Random video I shot in Shanghai. Really just dig this song a lot lately, and thought it kind of went with the moving pictures of Shanghai all right. This song, “The Chinatown Bus,” is by a band called Bishop Allen and is from their And the Broken String record. Their records are fantastic!
The city of Shanghai, China moves so fast that it seems to barely be able to keep up with itself. And fast you will move the moment you step off the airplane at PuDong Airport – a train which boasts a max speed of 431KM/H rockets you to the subway line covering 50 kilometres in a mere eight minutes. Necessary? Probably not. A fun ride? You know it. This is just the start of all the intriguing pieces to Shanghai’s perpetual puzzle.
Speaking of, the city itself literally never ends. Pockets of buildings sprawl as far as the eye can see, featuring Victorian, Chinese, modern, post-modern, and post-post-modern architectural designs. And everywhere you look there are people, and people, and even more people. However, it is not just a Chinese population; Shanghai truly shares an international culture, as you are able to hear many European languages throughout any number of side-street cafes and bars. Surprisingly (or not), there are not too many Western accents filling the air. Blame the media, or the travel agents. But just know, this city is completely safe and Western-approved.
I had the pleasure of visiting this up-to-the-minute city and was granted a local-eyes’ view thanks to my good friend Ji and his university buddy Harry, who both call this mega-o-polis home. We had roughly 72 hours (give or take a time-zone or two) to cover all the bases of the sprawl, and thanks to their excellently crafted travel plan, we knocked it out of the park.
Now, to risk sounding any more like a featurette for some Travel Magazine you half-mindedly flip through while you wait for your next cavity filling, I will spare you the rundown of events. Highlights, though, are listed below. And photos can be viewed here.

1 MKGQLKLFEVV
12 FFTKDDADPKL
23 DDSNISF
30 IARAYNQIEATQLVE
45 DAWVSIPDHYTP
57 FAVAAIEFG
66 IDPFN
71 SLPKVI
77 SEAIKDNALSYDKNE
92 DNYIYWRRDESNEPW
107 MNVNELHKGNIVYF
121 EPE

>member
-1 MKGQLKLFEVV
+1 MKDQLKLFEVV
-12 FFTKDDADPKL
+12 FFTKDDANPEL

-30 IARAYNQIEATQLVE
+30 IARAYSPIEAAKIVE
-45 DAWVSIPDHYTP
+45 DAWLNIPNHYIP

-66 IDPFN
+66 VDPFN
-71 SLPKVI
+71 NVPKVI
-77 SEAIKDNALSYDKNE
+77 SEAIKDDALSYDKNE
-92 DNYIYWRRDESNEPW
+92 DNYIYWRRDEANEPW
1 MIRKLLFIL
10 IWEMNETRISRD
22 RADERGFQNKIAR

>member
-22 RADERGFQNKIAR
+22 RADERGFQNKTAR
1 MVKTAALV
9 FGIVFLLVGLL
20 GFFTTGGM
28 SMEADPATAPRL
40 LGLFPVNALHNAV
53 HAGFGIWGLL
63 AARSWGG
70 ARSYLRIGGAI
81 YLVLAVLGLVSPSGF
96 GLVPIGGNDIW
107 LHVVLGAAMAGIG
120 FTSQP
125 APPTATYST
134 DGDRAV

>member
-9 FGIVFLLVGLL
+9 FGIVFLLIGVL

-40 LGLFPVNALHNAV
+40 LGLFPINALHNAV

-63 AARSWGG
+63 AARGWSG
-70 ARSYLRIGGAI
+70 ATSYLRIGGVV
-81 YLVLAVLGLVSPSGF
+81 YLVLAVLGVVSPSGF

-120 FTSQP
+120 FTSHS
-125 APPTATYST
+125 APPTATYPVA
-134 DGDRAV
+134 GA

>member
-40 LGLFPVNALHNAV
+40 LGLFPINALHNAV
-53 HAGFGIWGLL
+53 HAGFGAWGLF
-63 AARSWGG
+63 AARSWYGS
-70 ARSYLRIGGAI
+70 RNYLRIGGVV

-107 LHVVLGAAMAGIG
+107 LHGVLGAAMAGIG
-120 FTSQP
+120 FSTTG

In no particular order:
– Seeing two Starbucks without having to turn my head.
– Rush hour subway ride (Harry could not get off the train at the stop we agreed to meet because it was packed tighter than a can of unused aerosol).
– Climbing 100 stories in less than two minutes (elevator!)
– Harbor view A: European
– Harbor view B: Modern
– Meeting up with Justin on night two, sharing a brew from Thailand.
– Being badgered by countless street vendors and “Rolex” salesman.
– Ji’s parents apartment filled with delicous Shanghainese foods.
– Pay toilets.
– Electric scooters, no helmets, piggy-backing a-okay.
– Kanji recognition.
– Friends in new places sharing old stories.
Thanks to Ji, Justin, and Harry for an absolutely amazing experience in Shen-City. The City of Hu truly is uniquely visitable.
A four-hour ferry ride from the southern-most coast of Japan’s Kyushu Island lies a shamanistic little rock known as Yakushima. People from all over God’s creation come here to revel in all the natural wonderment the circular island has to offer. From the rock-happy beaches to the crystal-clear sea, to the fairytale forests to the magnetic mountains, to the outdoor onsen to the eight-person cafes, this chunk of land is truly an anomaly, and in the best sense of the term.
The rain falls in droves on Yakushima, but rather than a nuisance, it is part of the island’s allure, bringing together that sixth sense of nature. The rainfall is as vital to the persona of Yakushima as the moss-filled forests, or the packs of Yaku-monkeys that stare back at you with a common interest as you careen the sharp mountain roads.
It is rare a place can have so many facets working together to create an environment so exclusive and spectral, yet at the same time, so familiar and receptive. One trip around the island’s modest circumference and you will be intrigued. One peek at these photos, and you just might visit sooner than you think.